My dad is a wonderful man – kind and quiet and thoughtful and generous. I can say with confidence that in many ways, I am the man I am because of my father.
When I was a teenager, he gave me an uncomfortable number of sex talks – he saw it as his duty as a physician papa to talk about STIs, condoms, waiting until marriage, etc. Years later, though, as we were sitting together in the mountains of Colorado, I asked him about something that was never mentioned in any of those uncomfortable conversations.
“Dad, in all of those times you talked to me about sex, why did we never talk about consent?”
He thought for a moment, then replied, “Well, I assumed it was a given.”
God, how I wish that consent was a given, something we didn’t need to talk explicitly with young people about. How I wish we lived in a culture of consent where we breathed in consent and respect and accountability in the way that we presently do rape culture.
But we don’t live in that world. As some people come into clearer awareness about sexual violence by hearing of the lenient sentence given a White rapist from Stanford University and through reading the statement from the survivor of that attack, we see once again the ways that our systems bend over backward to protect rapists (particularly White rapists).
But rape culture is about more than a single viral incidence of violence.
Rape culture is evident in the startling fact that every single one of us knows multiple survivors of sexual violence, yet so often we don’t know that we know survivors.
Rape culture is evident in the truth that just as many of us know perpetrators of sexual violence, perpetrators who will never be held accountable in any way.
But this short post isn’t meant to be about rape culture. This post is meant to be about the ways we can shift those around us to speak out, to act, to work to end sexual violence.
I don’t think I have had another conversation with my dad about sexual violence since that short talk about consent many years ago. I have tried; it just never went anywhere. But I realized this morning that even when we weren’t talking, he was listening.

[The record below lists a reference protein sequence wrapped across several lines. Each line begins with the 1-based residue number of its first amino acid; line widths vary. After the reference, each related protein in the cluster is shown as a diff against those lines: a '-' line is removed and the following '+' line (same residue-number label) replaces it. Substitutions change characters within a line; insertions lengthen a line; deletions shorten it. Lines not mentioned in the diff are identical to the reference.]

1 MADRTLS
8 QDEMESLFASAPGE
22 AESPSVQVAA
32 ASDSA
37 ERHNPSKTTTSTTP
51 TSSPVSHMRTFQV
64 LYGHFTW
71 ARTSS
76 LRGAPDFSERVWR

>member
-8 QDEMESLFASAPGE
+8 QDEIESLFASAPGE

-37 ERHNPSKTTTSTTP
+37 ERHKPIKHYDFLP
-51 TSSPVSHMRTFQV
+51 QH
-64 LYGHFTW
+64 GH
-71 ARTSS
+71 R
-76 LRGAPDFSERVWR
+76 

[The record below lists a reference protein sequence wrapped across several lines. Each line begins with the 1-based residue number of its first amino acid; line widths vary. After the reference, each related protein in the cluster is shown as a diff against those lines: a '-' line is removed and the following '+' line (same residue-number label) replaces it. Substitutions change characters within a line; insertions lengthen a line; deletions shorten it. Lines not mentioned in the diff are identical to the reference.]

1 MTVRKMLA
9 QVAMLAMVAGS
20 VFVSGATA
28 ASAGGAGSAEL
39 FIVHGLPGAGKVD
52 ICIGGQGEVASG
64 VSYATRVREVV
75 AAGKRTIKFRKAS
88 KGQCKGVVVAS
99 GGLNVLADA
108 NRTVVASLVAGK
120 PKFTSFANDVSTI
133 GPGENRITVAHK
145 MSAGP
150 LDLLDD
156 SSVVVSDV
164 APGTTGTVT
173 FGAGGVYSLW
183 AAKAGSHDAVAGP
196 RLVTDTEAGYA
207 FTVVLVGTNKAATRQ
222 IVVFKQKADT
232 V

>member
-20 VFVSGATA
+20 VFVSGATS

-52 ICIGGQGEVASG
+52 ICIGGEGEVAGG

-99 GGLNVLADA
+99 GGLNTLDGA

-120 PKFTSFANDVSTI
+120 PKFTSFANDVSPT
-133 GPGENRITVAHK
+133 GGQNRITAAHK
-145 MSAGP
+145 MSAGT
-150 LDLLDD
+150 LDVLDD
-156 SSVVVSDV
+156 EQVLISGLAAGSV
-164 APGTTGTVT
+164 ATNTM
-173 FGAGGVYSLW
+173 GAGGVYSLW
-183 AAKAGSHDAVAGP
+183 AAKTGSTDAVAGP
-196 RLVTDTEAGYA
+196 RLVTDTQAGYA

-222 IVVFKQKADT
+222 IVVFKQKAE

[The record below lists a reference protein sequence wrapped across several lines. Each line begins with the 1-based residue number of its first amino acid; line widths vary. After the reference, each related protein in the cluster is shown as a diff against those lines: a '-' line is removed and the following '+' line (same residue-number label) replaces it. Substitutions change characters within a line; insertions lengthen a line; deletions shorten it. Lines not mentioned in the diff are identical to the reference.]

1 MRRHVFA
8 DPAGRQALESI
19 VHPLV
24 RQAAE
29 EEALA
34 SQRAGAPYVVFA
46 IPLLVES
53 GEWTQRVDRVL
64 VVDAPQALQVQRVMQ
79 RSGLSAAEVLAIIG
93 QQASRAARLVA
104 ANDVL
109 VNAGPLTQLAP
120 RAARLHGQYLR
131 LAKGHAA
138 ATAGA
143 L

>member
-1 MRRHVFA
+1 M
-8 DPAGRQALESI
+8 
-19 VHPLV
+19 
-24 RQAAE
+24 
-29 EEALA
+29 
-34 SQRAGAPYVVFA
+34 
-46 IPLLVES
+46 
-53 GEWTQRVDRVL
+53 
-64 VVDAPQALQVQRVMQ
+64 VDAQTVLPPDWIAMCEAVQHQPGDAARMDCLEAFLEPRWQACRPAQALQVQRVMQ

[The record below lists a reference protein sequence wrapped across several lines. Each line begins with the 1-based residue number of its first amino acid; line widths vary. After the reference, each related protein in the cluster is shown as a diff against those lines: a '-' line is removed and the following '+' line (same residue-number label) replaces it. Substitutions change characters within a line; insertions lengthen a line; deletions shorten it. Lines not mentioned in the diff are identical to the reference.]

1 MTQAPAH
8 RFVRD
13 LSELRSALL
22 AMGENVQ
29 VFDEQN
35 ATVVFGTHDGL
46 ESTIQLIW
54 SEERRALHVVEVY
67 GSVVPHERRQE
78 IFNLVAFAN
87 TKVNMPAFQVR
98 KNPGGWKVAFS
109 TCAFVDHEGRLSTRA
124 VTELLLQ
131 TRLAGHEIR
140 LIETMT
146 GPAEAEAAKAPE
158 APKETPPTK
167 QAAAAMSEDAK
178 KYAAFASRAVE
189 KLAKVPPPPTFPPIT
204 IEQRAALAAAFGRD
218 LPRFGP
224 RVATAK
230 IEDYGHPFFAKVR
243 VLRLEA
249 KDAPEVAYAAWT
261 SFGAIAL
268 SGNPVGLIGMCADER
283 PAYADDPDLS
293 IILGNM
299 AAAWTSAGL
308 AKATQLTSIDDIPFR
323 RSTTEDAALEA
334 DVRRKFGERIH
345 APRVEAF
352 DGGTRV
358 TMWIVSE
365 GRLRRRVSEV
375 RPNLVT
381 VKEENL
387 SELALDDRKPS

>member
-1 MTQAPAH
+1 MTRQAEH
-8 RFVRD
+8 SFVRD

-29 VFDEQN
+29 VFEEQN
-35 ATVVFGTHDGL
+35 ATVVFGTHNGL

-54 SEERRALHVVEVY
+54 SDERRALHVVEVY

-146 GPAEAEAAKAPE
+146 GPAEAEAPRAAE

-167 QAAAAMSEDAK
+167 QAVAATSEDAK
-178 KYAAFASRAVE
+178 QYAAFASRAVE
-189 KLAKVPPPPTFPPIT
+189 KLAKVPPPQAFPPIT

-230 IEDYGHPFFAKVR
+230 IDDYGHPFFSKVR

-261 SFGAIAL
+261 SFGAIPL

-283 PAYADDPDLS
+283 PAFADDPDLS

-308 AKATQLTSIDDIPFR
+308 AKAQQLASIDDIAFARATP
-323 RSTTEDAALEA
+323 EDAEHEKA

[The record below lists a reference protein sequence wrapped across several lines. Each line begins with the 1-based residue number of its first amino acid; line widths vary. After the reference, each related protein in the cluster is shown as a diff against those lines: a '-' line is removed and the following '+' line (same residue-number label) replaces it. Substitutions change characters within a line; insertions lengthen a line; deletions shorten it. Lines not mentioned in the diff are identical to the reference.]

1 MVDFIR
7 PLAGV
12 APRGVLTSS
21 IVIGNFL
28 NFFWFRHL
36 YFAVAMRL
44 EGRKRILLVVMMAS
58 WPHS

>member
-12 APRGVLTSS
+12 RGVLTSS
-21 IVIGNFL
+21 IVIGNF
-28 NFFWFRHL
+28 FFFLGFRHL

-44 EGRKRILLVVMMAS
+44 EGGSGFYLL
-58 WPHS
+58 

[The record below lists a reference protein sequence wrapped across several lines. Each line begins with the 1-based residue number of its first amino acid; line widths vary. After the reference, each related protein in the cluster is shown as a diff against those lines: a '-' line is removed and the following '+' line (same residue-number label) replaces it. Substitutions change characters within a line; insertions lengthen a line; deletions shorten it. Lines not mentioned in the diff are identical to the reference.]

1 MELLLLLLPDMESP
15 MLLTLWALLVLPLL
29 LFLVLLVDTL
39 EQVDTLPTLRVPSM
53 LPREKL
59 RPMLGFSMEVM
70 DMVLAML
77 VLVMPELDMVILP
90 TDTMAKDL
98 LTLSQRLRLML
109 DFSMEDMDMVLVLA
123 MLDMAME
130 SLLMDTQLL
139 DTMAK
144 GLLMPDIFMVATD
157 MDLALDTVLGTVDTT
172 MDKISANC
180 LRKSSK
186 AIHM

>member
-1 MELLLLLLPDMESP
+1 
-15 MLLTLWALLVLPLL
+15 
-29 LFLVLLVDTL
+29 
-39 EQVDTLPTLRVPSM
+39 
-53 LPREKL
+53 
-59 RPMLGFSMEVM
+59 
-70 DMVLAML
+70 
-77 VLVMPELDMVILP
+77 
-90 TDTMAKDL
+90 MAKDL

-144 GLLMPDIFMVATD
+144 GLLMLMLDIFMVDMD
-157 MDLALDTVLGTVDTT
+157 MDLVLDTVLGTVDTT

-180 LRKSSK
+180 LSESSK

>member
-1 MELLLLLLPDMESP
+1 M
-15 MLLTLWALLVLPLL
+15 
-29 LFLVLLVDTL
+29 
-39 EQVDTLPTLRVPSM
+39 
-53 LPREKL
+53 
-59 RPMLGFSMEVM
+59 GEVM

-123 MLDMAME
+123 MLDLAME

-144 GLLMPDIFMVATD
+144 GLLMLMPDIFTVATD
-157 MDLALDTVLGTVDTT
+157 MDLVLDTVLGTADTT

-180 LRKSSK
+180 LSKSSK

Last night, my dad sent me this email:
Should be in bed at 1145 but became pulled and wanted to read the whole article about the Stanford student written by Lindsey Bever in the Washington Post. Definitely a reading that shows the pain and struggles of sexual assault. She will never be he same but is trying to make that journey back to some normalcy in her life. Very touching. I have a hard time reading a lot of your posts on Facebook but can really appreciate your passion. Sex always has to be consensual and if one is impaired one cannot give consent.
Take care Jamie.
His email is simple. It’s not a nuanced condemnation of heteronormative patriarchal violence or a stirring call to action for all men.
And yet I sit here in tears. Because it’s my dad.
And my dad spoke out to condemn sexual violence and to remind me that “sex always has to be consensual.” And my dad did so in the context of the Stanford rapist’s father defending his son in such a public and disgusting manner.
That means more to me than I can ever tell him or ever hope to convey here to my readers.
And his words are a reminder that the center is shifting – more and more men are realizing our responsibility to act, to change ourselves and the ways we view the world, which will in turn change our relationships and our communities.
And as I reflect upon this shift, I am forever grateful to those who lead the movement to force a shift, a movement led primarily by cis-women, Transgender people of all identities, and Gender Non-Conforming people, a movement led by survivors and their allies.
The work is far from finished, but this morning I feel just a little bit more hope than I did yesterday.
And I feel thankful to my dad.